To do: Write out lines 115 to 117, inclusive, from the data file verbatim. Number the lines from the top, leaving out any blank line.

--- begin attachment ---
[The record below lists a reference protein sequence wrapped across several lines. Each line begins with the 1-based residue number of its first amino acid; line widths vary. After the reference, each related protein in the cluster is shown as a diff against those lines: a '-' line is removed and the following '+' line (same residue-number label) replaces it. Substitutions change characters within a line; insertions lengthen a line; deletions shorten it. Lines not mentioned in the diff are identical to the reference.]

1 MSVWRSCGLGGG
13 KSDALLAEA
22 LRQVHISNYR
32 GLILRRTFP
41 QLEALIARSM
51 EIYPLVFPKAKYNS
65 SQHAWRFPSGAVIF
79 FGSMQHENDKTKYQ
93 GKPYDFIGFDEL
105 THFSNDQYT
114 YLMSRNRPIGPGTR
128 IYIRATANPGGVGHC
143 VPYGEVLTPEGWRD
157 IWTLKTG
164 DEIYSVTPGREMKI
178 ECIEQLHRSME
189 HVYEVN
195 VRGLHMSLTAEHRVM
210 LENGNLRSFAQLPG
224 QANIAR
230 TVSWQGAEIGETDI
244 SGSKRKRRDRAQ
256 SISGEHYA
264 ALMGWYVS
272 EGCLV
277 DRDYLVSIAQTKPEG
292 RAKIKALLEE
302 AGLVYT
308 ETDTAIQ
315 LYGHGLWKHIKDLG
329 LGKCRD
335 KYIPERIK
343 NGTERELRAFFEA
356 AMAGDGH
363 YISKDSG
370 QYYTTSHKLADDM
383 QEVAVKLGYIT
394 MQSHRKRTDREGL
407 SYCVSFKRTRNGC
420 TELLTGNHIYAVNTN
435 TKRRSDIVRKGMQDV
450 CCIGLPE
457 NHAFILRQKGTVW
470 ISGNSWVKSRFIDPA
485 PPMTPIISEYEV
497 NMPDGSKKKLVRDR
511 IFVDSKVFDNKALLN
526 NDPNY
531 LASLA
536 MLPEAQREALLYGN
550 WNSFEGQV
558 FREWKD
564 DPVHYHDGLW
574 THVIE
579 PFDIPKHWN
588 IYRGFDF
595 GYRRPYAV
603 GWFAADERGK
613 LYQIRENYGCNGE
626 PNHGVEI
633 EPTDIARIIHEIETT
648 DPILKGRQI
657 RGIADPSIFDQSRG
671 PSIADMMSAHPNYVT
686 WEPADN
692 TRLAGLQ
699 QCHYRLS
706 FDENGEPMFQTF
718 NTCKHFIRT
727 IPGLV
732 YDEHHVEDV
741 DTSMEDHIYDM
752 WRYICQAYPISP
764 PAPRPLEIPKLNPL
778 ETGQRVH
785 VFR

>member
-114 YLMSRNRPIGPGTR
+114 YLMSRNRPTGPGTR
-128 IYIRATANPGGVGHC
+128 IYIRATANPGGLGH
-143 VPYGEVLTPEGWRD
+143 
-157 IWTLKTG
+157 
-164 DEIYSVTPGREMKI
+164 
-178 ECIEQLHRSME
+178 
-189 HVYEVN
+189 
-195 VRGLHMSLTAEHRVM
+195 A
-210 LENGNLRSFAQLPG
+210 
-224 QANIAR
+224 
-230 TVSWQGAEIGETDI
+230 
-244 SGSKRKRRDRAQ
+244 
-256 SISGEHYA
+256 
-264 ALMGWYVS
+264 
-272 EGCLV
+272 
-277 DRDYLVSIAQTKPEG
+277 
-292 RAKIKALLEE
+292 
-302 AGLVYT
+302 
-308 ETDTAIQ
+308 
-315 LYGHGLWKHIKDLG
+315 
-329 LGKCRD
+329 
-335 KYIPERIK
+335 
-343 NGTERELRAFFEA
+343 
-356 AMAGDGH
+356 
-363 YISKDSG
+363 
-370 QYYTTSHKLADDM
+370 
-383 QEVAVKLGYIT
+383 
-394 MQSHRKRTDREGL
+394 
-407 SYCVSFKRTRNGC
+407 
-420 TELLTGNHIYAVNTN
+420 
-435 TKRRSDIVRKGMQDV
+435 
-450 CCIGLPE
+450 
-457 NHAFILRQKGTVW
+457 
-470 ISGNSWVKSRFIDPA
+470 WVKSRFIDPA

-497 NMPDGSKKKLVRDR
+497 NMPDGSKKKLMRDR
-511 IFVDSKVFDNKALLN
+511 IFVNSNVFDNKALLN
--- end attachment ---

-308 ETDTAIQ
+308 
-315 LYGHGLWKHIKDLG